Page 65 - Week 01 - Tuesday, 8 February 2022

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properties on that block—about what judgements we make during that knockdown-rebuild process.

MS BERRY: Housing ACT identified properties all across the city that, for various reasons, are no longer suitable and no longer meet the needs of Housing ACT tenants. That could be for a range of reasons. It could be that the property is an older property. It could be that the land is big enough to build more dwellings on that site, and it could be part of the renewal program, where tenants need to live in a more suitable property, perhaps for their growing family.

Once those properties are identified, Housing ACT goes through the next stage of talking with tenants about relocating to another home that better suits their needs. That is a significant piece of work and, very importantly, the tenant is put at the front of those conversations to make sure that they can live where they like just like the rest of us, in any part of this city, in a home that best meets their needs, that is sustainable and will keep them happy and able to live a happy life into the future.

Once the tenant has been able to be relocated, the dwelling is fenced up. That can take a number of months, depending on the circumstances, and the site it maintained by Housing ACT while the demolition process is engaged. Of course, demolition contractors are engaged, the demolition occurs, planning and design work happens for a new dwelling and then a development application process, like any development in the ACT, occurs on that particular site.

All of that is not a linear process, of course. There are different time frames along the way, depending on when we can get the tenant into a home that best meets their needs. Building a new home and moving tenants into new homes and then demolishing older homes that no longer meet tenants’ needs—broadly, that is the process that we go through.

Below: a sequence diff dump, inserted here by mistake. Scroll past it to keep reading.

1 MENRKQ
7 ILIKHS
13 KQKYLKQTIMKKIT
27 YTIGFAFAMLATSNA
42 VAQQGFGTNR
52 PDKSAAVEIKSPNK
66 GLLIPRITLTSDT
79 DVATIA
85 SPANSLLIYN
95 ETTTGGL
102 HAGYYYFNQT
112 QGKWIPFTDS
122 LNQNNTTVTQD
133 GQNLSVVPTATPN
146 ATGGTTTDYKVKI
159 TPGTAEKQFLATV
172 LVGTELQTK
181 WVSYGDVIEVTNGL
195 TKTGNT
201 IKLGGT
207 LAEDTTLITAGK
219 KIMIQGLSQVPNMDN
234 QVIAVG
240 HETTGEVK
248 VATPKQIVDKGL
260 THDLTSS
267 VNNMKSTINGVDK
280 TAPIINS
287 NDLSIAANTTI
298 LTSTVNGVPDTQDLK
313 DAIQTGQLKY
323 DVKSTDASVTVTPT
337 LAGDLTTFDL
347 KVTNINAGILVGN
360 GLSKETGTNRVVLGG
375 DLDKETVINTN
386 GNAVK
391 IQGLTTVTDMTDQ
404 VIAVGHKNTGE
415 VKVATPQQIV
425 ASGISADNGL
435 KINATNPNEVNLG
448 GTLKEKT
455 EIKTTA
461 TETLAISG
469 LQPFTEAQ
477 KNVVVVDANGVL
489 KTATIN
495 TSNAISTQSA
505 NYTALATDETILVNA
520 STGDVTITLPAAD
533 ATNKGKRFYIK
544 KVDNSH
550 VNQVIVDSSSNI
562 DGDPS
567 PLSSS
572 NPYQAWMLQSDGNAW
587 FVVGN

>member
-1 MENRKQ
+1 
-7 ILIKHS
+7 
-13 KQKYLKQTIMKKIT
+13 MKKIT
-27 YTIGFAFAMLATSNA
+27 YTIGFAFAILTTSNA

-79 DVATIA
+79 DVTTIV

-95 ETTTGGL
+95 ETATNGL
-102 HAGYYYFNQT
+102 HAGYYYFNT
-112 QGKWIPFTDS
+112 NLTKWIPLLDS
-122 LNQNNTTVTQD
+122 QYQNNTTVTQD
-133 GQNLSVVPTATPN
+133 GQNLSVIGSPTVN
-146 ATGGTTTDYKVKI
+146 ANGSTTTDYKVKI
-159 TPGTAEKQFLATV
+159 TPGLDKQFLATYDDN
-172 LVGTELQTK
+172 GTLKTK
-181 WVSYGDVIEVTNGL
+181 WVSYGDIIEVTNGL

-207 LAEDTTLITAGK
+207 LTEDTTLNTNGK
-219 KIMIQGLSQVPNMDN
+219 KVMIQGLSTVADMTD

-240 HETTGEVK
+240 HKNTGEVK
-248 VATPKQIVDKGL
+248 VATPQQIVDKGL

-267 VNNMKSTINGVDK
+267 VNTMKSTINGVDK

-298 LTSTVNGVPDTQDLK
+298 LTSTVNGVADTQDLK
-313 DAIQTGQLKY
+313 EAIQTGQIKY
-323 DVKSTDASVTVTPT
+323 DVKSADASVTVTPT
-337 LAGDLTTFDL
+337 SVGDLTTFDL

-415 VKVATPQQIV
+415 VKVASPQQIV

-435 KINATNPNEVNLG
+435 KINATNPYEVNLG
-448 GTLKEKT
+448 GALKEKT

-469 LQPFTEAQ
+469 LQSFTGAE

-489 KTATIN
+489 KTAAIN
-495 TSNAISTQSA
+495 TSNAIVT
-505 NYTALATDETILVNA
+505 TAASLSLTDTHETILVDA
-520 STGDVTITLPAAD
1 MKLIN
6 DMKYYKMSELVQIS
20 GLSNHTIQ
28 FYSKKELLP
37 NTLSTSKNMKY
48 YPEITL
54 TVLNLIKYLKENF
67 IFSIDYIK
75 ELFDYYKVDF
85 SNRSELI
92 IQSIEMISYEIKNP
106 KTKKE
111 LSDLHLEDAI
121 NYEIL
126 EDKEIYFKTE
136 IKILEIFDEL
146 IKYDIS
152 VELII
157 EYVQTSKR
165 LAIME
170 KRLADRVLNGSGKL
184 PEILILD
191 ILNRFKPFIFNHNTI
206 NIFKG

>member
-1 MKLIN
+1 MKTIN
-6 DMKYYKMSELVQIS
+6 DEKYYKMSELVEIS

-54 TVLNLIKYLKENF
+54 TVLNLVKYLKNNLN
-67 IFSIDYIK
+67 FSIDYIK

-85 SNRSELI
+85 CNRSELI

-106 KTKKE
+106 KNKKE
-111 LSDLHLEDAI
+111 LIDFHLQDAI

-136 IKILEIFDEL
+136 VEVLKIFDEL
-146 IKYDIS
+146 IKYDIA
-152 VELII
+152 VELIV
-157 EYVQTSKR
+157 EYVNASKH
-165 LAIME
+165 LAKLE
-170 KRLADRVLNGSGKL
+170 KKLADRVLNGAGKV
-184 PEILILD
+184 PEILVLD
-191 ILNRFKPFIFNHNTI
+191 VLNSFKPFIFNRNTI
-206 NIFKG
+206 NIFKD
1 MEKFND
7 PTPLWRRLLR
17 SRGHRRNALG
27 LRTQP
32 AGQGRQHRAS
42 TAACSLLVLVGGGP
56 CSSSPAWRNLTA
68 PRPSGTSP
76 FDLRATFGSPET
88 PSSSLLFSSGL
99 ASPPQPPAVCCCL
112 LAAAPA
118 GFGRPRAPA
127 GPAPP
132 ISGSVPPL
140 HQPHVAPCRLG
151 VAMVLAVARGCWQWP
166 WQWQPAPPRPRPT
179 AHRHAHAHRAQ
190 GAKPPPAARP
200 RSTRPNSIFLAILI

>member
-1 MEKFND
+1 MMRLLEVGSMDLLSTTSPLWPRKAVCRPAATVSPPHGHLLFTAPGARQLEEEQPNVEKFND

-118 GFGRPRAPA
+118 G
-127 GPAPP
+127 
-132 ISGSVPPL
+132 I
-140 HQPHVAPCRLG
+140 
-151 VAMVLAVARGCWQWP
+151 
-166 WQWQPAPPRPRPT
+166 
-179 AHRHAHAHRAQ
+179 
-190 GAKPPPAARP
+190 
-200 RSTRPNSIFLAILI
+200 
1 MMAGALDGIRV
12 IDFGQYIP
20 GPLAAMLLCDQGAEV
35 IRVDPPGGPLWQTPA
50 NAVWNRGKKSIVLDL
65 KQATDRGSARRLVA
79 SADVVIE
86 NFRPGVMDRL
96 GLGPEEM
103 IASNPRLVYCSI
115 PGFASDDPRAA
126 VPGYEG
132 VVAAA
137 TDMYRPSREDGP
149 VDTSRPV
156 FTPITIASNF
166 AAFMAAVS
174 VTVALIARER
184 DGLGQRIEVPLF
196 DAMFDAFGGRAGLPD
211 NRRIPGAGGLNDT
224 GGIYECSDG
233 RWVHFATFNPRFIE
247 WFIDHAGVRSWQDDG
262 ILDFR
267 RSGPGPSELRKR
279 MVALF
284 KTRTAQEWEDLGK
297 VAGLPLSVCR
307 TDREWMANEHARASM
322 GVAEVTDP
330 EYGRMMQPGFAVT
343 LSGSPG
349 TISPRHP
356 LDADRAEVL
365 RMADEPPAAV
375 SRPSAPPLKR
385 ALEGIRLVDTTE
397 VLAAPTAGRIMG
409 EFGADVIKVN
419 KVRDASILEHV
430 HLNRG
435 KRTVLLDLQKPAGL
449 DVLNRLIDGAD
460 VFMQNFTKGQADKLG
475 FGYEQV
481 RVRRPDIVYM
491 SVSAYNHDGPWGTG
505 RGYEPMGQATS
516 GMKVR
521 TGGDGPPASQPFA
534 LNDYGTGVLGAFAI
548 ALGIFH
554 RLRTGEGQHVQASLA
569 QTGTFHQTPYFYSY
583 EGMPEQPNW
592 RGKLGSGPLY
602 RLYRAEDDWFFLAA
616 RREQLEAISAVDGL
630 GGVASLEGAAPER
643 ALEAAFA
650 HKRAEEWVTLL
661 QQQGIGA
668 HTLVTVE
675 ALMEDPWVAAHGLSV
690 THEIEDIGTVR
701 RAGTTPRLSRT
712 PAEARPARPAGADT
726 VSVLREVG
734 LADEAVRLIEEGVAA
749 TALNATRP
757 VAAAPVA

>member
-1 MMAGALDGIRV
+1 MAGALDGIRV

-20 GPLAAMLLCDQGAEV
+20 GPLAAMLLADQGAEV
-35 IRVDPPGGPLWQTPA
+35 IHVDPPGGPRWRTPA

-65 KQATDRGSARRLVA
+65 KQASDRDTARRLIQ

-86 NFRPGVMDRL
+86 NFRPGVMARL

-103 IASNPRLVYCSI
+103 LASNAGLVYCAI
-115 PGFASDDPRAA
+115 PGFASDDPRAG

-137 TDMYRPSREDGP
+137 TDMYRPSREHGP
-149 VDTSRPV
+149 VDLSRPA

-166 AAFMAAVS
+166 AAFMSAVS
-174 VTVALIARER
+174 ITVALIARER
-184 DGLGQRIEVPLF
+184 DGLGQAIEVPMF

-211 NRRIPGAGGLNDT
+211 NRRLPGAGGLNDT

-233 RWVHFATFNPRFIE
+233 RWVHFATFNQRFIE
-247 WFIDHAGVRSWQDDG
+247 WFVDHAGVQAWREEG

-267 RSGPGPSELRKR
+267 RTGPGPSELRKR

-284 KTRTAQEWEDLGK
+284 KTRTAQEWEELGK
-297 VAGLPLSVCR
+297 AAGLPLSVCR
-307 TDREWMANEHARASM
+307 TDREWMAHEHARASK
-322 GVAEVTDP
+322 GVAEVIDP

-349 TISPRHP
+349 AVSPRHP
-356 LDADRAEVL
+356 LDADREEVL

MR DAVIS: Thank you, Minister. The reason I asked is that a number of constituents have reached out to me concerned about a vacant block on the corner of Langdon Avenue and Longmore Crescent in Wanniassa, which I understand has been vacant for more than a year, expecting a new housing development. Can you provide an update on that particular site?

Mr Hanson: Madam Speaker, if that is not the biggest preamble I have ever heard—

MADAM SPEAKER: It was a preamble. I am sorry, I was concentrating more on the numbers in the place. I will let it go this time, but this is a supplementary question, Mr Davis. You have been in the Assembly for over 12 months now; you should know the rules of engagement.

MS BERRY: Mr Davis will know that it is not generally the form of the government to discuss individual properties of public housing tenants. I am happy to provide some information outside of the Assembly on that one.

MS CLAY: I have a supplementary—

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